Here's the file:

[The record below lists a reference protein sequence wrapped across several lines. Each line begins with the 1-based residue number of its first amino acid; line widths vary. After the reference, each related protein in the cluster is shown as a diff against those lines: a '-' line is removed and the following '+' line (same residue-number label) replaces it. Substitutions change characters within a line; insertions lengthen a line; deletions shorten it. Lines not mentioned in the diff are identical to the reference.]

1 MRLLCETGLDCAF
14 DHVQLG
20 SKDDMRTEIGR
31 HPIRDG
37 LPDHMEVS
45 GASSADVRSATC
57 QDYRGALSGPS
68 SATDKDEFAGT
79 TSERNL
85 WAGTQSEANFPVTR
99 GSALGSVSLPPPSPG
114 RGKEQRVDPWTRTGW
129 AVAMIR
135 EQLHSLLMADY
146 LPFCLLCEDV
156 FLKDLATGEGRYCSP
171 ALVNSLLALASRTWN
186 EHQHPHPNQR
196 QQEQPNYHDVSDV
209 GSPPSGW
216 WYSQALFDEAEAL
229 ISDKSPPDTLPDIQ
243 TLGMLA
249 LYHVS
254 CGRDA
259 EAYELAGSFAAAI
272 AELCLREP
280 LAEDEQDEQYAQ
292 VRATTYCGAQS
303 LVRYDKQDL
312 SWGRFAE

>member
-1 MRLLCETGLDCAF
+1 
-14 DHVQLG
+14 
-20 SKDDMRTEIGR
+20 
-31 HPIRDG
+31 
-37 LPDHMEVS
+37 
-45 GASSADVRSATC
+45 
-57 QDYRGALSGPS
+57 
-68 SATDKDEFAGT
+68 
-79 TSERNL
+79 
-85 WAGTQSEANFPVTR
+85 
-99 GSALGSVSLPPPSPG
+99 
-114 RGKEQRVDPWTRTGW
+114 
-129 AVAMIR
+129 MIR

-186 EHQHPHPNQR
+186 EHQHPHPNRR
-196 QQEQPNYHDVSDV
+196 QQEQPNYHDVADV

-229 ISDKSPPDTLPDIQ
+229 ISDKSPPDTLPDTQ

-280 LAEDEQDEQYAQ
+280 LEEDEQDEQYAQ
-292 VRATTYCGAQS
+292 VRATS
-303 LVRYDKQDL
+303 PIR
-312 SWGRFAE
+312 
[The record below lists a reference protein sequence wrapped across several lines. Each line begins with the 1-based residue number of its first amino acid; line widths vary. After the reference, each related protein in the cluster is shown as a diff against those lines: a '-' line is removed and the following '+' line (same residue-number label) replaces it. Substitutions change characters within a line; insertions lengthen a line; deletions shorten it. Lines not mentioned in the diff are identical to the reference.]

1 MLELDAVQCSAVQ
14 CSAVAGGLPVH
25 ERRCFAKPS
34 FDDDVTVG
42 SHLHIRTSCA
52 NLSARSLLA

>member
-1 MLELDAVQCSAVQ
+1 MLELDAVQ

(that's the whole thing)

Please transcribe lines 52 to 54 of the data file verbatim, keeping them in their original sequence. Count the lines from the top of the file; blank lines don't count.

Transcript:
-85 WAGTQSEANFPVTR
+85 
-99 GSALGSVSLPPPSPG